thu 20/06/2024

The Thick of It, Series Four, BBC Two | reviews, news & interviews

The Thick of It, Series Four, BBC Two

The Thick of It, Series Four, BBC Two

New series of Armando Iannucci's political satire sets its sights on the coalition

The Rt Hon Peter Mannion MP (Roger Allam): delivering digital dividendsBBC

What tremendous sacrifice did Armando Iannucci lay before the comedy Gods in order to be offered the gift of the coalition? Labour post-Blair singularly failed to provide rich pickings for political satire; Gordon Brown and his hangdog posse were too obviously doomed for anyone to bother really sinking their teeth into. In the three years since the last series, however, democracy has served up the omnishambles to end all omnishambles.

The question is what will The Thick of It choose to do with it?

On the evidence of the opening episode the answer is far from conclusive. Though it has always proved adept at reinventing itself, the fact that the programme's front line characters - Peter Capaldi’s sociopathic spin doctor Malcolm Tucker, Rebecca Front’s hapless MP Nicola Murray and Chris Addison’s Ollie Reeder - are now playing for the political B-team may prove a knotty logistical puzzle. Next week will herald their return to the fray, plotting their revenge as members of Her Majesty’s Opposition, but episode one was all about pointing and laughing as the brattish offspring of Clegg and Cameron wrestled in the parliamentary sandpit.

Of course, the entire thing was a layer cake of acute embarassment and unmitigated catastrophe

Despite not having yet displayed any noticeable areas of career competence, Peter Mannion MP (a deliciously vexed Roger Allam) is now Secretary of State for the Department of Social Affairs and Citizenship (DoSAC). We found him juggling his wedding anniversary – “the bailiffs are coming to take away my will to live” – with the launch of Silicon Playgrounds, the coalition’s new back-of-a-fag-packet digital youth policy designed to get school kids creating apps in return for a “digital dividend” (trans: no money). As Director of Communications Terri Coverley (Joanna Scanlan) also helpfully pointed out, the brand tagline, “App-ortunity“, “looks like a team name from The Apprentice”.

Despite the fact that the policy was the rather feverish brainchild of Lib-Dem Junior Minister Fergus Williams (Geoffrey Streatfeild) and his thrusting sidekick Adam Kenyon (Ben Willbond) – nicknamed “The Inbetweeners” by everyone they annoyed, which was everyone – the pair of eager beavers were bounced out of the Silicon Playground by the PM to allow Mannion, a man who didn't know his upload from his download, to grab a little yoof kudos by launching the policy at a local high school.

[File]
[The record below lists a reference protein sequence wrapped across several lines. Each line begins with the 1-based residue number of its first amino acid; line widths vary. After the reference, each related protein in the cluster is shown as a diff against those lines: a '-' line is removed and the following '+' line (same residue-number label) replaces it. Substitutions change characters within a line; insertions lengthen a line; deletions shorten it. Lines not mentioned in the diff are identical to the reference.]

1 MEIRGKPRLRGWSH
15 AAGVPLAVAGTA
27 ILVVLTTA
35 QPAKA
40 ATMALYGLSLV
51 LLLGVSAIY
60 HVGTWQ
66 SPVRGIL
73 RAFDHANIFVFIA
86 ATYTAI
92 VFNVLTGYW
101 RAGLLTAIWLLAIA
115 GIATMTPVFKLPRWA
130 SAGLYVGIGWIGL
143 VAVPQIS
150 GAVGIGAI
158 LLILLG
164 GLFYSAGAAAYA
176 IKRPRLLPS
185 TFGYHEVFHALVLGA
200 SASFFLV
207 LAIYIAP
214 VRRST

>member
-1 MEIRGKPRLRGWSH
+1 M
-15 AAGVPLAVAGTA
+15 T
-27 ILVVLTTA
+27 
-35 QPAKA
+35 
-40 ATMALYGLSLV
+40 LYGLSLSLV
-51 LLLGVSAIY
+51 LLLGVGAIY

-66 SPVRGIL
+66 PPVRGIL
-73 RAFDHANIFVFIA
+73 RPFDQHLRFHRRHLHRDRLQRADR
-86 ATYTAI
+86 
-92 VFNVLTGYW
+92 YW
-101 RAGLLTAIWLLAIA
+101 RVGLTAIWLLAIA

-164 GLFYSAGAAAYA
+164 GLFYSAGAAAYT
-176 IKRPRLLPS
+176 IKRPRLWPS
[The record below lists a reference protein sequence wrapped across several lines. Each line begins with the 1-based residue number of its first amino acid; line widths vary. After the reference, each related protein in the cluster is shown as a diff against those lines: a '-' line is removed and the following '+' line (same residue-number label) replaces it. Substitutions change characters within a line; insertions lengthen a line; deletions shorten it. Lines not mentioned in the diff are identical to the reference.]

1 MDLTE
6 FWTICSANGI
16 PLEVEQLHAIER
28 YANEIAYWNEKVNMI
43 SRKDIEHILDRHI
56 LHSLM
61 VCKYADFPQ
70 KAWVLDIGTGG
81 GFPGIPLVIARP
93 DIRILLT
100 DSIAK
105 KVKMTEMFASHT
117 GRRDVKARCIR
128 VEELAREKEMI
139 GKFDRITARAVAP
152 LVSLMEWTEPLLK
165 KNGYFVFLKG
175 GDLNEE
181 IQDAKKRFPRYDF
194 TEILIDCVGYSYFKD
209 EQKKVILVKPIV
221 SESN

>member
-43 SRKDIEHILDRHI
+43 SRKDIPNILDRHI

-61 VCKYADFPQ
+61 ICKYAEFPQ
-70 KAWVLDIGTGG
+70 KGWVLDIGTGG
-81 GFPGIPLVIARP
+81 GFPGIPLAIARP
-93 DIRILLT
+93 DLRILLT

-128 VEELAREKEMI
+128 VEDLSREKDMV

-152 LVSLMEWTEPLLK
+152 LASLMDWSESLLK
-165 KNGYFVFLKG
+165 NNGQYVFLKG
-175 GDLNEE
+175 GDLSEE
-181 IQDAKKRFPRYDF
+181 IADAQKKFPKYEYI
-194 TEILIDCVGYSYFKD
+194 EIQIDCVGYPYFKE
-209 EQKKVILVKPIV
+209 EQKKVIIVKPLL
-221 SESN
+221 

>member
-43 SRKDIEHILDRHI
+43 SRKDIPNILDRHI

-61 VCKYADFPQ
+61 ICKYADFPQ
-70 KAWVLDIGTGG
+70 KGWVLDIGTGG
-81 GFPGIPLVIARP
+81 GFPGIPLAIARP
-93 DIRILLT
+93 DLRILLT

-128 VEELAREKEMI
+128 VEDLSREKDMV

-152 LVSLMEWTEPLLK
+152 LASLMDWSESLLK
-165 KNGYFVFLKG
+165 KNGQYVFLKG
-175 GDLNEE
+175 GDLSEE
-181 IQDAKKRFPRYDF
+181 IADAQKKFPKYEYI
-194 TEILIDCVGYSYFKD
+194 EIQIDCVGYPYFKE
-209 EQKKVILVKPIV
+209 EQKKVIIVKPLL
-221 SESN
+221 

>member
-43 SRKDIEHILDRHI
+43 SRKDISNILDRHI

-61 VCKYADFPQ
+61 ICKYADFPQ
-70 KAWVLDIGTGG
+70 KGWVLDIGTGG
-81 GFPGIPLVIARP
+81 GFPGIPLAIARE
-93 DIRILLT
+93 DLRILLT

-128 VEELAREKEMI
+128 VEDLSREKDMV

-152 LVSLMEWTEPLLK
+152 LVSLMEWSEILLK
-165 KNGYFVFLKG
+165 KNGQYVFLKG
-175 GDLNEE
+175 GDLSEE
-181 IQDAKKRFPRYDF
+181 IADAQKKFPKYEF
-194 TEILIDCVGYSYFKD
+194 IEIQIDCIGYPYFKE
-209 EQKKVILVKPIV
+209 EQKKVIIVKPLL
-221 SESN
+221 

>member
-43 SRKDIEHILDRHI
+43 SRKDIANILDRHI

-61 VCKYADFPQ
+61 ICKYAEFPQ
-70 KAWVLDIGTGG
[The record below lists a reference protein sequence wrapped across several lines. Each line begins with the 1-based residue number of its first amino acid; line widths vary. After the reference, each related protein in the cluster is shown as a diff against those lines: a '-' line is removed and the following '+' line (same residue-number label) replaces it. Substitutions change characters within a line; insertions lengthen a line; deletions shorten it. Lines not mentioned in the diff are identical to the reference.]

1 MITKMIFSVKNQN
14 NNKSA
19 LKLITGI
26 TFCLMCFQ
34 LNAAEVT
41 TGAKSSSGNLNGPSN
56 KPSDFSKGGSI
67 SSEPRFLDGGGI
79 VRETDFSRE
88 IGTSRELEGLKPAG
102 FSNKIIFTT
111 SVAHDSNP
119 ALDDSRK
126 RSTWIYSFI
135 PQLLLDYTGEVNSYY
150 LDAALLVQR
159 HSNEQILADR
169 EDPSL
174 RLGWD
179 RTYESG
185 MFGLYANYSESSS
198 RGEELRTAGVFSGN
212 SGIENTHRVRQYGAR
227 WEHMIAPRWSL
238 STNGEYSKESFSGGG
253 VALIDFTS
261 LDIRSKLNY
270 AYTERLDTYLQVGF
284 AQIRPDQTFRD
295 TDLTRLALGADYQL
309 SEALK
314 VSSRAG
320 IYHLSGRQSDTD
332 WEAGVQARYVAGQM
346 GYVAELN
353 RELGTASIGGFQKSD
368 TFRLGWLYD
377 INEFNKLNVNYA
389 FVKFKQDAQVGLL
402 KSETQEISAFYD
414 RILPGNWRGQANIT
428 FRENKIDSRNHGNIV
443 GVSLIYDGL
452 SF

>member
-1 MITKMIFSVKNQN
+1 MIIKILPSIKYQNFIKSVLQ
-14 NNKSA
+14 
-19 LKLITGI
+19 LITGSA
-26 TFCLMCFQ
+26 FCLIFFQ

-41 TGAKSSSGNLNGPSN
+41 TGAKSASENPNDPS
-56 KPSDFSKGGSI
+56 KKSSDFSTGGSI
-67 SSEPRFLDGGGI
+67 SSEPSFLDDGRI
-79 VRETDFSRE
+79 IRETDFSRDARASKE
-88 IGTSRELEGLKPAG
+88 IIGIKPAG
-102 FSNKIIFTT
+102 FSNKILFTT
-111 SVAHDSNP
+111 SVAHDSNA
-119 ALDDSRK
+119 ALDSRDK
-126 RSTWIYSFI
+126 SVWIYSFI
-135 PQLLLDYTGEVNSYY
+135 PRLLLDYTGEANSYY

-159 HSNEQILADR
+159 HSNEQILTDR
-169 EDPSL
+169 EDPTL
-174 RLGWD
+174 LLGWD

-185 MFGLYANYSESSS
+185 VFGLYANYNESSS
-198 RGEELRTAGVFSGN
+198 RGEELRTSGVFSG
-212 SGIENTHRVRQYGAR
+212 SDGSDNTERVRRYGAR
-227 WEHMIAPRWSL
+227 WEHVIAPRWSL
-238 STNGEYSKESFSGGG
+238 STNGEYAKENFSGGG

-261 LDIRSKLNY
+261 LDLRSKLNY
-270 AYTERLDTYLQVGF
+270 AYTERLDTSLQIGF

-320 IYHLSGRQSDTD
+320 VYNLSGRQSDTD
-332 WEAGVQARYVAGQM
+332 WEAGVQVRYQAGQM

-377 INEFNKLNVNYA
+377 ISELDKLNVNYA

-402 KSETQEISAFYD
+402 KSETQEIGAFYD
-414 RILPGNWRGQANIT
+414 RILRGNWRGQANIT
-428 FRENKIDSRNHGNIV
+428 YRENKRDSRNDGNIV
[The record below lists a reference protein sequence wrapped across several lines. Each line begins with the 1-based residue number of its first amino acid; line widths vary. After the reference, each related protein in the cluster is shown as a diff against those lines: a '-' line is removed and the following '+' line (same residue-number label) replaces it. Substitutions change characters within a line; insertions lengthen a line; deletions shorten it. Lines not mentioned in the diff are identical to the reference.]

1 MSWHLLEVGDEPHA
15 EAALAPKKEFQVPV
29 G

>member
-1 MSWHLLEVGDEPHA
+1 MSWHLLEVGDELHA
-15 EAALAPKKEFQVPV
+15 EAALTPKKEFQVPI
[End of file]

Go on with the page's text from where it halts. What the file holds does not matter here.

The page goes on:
Naturally, the entire thing was a layer cake of acute embarassment and unmitigated catastrophe. The Minister’s gaffe-strewn ramble in front a classroom of gobby teens - “what do you actually do?” one asked; coherent answer came there none – ensured the policy was dubbed “Mannion’s Workhouse Web” by the press and the clueless messenger a “fibre-optic Fagin” by his coalition partner.

In between this 24-carat calamity a couple of slow-burn plot strands were set smouldering. As Mannion was raking through the ashes of his ruined anniversary, Coverley was trying her best to get the sack, a triple-bluff saga which promises to run through all seven episodes. Meanwhile Tucker's Tory counterpart, Number 10 spin doctor Stewart Pearson (Vincent Franklin, pictured above right), looked more than ever like a post-Woodstock, velvet-shirted, Zenned-out killing machine clutching a one-way ticket to a nervous breakdown.

The Thick of It, probably inevitably, feels less fresh and freewheeling than it once did. The satire increasingly tends towards obvious farce rather than anything particularly barbed or focused, while the script (and perhaps also the acting) is certainly more self-conscious these days. At times it all teeters on the brink of self-parody.

Time has rounded off some of the sharp edges but it still delivers a highly generous helping of belly laughs per minute. Silicon Playgrounds, strangled by Number 10 within 24 hours of its strange and unnatural birth, was described by Kenyon as “snuff politics. We bring in an idea, you like it, you nick it, you put two bullets in the back of its head”. The Thick of It, on the other hand, may largely have lost its insurrectionary aura but still has plenty of life left in it yet.

Probably inevitably, it feels less fresh and freewheeling than it once did

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